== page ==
Estacion Peaje: Toll Plaza
derecho : right (this can also mean straight ahead)
salida : exit
entrada : entrance
parada : stop
maxima velocidad speed limit
playa : beach
sur : south
norte : north
oeste : west
este : east
bienvenidos : welcome
parador : country inn
posada : guest house
ruta turistica : touristic routes
rincon : corner
señal : traffic light
autopista : highway
calle : street
Above toll booths, you will see either a green light or a large ,C above them. Green is for exact change, C is for cambio, which means you require change. The speed limit is 55 on most highways. This part of the state is quite arid compared to the north's lush terrain. Lots of mountains, trees, occasional clusters of villas. As you approach Gabia, you get a glimpse of the Carribean shore line. There are some lovely beach condos going up starting at $106K.
When we need to get off the main highway and onto Route 3 we pass a large banana plantation. More arid land tracts until you rejoin Highway 53 near Guayame , also known as Dr. Jose Barbosa Highway where the limit goes higher to 65 mph. As we roll along we see Cimmaron, the home of Chichi Rodriguez , retired famous golfer, who plays the senior circuit. I didn't know that of course, as Chuck informed me that he's the Arnold Palmer of the 60's.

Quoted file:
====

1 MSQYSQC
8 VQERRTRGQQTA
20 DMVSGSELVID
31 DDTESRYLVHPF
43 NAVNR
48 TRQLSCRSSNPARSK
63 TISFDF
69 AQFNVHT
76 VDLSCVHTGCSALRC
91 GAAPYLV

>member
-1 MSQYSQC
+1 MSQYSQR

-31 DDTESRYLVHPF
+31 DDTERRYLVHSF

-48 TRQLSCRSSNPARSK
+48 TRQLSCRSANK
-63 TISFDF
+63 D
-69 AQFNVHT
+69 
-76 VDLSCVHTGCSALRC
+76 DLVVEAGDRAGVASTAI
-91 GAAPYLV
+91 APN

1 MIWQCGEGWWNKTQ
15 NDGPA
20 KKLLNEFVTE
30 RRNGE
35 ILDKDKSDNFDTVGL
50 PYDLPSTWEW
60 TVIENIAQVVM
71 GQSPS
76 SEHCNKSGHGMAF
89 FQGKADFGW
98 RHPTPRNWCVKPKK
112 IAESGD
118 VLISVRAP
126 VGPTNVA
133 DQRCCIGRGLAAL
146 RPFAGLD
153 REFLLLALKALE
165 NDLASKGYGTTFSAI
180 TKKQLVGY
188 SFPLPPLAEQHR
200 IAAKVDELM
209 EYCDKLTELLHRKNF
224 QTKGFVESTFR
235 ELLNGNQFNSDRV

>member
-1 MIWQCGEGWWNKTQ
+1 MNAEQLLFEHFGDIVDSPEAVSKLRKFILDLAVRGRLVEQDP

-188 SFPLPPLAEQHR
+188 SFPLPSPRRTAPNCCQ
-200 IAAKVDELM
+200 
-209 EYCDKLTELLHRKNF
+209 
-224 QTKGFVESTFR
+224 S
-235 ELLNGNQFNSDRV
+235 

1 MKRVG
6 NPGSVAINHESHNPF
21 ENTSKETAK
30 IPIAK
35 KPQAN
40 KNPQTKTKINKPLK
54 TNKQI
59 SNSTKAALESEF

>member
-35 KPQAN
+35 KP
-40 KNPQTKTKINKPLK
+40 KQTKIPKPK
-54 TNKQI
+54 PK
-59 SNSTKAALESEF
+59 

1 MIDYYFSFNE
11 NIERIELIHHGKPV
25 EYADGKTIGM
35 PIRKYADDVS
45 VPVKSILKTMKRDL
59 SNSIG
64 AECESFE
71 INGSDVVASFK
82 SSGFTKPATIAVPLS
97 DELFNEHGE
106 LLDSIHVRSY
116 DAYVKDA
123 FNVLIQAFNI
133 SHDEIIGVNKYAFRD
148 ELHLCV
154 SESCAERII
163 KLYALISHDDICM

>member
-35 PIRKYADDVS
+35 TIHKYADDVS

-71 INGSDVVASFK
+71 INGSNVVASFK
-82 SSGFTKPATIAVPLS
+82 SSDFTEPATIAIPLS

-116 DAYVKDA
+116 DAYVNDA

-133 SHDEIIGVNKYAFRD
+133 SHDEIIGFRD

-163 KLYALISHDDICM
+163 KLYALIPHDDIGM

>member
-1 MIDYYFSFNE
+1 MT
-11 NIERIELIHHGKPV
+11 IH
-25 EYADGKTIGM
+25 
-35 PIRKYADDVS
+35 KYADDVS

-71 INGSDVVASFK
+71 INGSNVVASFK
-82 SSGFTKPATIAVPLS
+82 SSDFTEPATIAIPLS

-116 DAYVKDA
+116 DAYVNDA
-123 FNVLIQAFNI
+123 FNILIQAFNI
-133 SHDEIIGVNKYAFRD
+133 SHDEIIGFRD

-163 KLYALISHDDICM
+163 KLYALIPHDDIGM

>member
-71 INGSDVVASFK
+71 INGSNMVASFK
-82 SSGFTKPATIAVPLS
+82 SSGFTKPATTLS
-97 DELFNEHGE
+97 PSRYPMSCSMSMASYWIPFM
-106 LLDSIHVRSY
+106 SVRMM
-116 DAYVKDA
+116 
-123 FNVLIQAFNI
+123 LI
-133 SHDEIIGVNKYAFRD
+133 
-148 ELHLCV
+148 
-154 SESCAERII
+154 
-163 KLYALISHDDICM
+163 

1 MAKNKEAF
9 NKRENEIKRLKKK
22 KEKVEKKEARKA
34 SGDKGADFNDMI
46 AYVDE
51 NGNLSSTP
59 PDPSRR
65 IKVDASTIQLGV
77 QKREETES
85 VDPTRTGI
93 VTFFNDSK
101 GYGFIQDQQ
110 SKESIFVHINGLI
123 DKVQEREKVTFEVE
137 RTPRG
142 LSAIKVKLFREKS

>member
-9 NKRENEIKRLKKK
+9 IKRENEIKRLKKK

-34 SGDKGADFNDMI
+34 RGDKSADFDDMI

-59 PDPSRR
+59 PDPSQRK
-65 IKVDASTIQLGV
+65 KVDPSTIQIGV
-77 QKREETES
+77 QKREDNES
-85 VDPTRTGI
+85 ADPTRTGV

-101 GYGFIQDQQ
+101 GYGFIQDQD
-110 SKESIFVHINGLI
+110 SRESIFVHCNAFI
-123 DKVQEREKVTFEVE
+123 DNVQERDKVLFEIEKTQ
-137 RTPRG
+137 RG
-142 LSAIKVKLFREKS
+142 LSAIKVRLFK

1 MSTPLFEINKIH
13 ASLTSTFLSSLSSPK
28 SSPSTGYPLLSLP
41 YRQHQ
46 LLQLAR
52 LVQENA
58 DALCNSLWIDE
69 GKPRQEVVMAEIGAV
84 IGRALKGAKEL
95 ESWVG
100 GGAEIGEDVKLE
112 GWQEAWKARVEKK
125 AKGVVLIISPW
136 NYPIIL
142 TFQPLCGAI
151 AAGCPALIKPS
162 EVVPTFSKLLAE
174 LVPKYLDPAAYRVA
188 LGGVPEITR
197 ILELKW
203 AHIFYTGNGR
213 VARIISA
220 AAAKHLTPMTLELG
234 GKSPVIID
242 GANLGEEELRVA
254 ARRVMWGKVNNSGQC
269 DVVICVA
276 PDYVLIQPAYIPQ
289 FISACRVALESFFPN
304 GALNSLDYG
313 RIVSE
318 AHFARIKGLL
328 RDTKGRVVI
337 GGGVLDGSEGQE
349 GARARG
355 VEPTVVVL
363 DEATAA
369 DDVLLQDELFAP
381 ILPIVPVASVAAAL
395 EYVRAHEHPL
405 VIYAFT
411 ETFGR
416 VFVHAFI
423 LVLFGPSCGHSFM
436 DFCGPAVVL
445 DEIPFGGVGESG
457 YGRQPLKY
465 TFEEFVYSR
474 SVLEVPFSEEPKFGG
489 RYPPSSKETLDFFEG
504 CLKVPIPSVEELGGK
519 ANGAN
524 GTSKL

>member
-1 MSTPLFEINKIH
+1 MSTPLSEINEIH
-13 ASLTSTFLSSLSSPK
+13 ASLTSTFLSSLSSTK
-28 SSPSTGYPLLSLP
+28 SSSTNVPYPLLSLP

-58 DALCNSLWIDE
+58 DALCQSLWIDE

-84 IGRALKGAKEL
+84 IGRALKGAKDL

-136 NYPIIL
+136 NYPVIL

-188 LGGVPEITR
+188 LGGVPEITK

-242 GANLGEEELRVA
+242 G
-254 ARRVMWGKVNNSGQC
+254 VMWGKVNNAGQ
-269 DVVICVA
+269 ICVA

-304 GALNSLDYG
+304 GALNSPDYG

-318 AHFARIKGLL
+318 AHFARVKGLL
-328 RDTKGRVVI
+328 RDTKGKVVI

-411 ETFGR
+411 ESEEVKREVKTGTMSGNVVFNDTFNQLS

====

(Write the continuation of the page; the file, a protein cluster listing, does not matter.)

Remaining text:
We also see quite a few manufacturing plants quite close to the shoreline, but it's impossible to distinguish what they do. We come into first triad of resort towns - Guayama , Arroyo and Salinas . Strip Malls, as usual, with all American mega shops. As soon as we see a Walgreen's , we already know that Sears is right around the corner, and so are the Pep Boys , and of course McDonalds's and Burger King . The road now changes to Highway 54 which is a limited access highway and intersects with Route 3 again to continue Eastward. Follow curve to the right, and you end up in single lane, dirt road category once again. It was hilarious to see an old Carvel in the middle of all this.
Signs indicate we are in Patillas, and we want to find a parador and just relax and be lazy. According to the trusted map, there were 3 listed in the area: Caribbean Paradise , for which there was a sign, but the resort couldn't be found; Villa del Carmen for which there was no sign or resort; and finally the Caribe Playa at which we stopped, and saw, and conquered.